Published on Academy of American Poets (

Whether by Drowning or by Stars

When everyone was granted their childhood
wish for invisibility, it turned out

to be less erotically useful than we all
had imagined. Since then the first

legitimately wild idea I had I tamed
and named Thom Yorke, after a pony

who’d clomped among the precincts
of my visible youth, refusing

to be rode, my use of the word first
also proving to have been based

on an unfounded sense of possibility
that ill-defines my generation still.

Hidden message: we cannot measure
the corruption of our age

but we can make the heat of it
ever hotter by leaping onto the pyre.

On hearing the kvetching of coyotes
in an August night, my doppelganger

climbs up out of the lake
and into a constellation—when light

and death both want you,
one of them might not get its way.

I’ve given names to a dozen other ideas
and deleted those names

because who could they ever have saved.
Impossibly sweet and recalcitrant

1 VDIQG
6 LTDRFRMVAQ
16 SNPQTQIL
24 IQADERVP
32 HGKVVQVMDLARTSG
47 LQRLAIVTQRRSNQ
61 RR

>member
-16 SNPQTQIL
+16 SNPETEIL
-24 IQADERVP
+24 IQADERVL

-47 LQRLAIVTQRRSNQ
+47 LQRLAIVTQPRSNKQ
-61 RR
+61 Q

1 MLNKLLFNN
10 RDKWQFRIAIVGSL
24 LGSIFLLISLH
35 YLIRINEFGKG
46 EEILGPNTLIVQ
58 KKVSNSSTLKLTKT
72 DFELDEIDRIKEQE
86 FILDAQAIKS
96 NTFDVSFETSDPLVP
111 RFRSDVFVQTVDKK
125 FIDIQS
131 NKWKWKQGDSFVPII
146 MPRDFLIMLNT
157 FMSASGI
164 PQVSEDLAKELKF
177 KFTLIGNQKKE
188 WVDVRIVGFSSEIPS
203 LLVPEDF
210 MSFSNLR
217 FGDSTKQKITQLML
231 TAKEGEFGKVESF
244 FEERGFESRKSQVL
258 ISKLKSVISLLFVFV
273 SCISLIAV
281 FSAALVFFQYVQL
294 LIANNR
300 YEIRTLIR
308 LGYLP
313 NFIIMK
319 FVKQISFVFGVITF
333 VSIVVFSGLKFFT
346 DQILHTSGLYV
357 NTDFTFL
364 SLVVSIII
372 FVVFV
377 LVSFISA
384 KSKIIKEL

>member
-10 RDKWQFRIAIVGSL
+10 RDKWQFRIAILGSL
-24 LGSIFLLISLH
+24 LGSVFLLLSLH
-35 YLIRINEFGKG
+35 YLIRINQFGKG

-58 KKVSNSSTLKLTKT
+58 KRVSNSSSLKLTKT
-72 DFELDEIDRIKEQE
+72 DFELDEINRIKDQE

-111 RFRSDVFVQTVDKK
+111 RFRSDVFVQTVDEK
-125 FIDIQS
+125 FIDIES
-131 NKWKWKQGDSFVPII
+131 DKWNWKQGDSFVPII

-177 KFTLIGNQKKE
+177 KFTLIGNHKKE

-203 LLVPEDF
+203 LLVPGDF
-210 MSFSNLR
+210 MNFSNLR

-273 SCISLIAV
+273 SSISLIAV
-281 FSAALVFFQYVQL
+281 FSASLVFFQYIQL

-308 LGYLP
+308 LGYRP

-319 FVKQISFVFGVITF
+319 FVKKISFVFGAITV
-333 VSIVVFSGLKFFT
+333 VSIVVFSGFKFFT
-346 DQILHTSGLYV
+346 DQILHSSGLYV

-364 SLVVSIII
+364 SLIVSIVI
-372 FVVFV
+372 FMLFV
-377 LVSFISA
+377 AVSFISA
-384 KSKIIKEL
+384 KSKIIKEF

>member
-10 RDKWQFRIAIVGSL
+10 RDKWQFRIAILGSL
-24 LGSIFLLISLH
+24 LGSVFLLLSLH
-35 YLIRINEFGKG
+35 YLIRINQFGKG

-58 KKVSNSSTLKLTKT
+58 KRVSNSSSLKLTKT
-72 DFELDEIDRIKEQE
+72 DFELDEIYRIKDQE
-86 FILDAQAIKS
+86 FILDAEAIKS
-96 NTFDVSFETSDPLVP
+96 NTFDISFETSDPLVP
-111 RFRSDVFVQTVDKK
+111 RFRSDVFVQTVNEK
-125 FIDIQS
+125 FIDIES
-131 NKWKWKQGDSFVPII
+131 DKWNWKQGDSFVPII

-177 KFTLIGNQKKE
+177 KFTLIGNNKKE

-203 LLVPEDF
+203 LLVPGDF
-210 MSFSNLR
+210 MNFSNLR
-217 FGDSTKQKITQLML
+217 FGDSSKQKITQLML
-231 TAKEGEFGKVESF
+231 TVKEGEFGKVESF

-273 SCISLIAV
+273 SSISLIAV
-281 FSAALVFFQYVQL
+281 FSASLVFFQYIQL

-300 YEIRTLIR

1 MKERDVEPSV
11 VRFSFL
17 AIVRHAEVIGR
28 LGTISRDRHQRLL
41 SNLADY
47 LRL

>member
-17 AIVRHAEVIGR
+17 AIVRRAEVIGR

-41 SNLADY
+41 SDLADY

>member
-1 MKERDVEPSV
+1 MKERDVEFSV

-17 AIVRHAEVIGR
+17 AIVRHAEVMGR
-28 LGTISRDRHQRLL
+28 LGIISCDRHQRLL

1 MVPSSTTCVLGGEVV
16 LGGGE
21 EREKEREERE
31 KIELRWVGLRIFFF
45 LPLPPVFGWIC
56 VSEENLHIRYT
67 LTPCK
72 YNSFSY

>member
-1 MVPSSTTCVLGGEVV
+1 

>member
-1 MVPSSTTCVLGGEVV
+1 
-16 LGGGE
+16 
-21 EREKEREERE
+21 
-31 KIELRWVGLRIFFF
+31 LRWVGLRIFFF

old Thom Yorke though,
best pony anybody knew.


Copyright © 2016 by Mark Bibbins. Originally published in Poem-a-Day on June 15, 2016, by the Academy of American Poets.

About this Poem

“Was there ever a place that you found—a city block, an empty beach, or where you simply stood next to someone—and later tried to find again but couldn’t figure out how? This poem is trying to figure out how. I guess most of mine are.”

—Mark Bibbins


Mark Bibbins

Mark Bibbins is the author of four books of poetry, most recently 13th Balloon (Copper Canyon Press, 2020). He teaches in the graduate writing programs of The New School and Columbia University, and in NYU's Writers in Florence program. He lives in New York City.

Date Published: 2016-06-15

Source URL: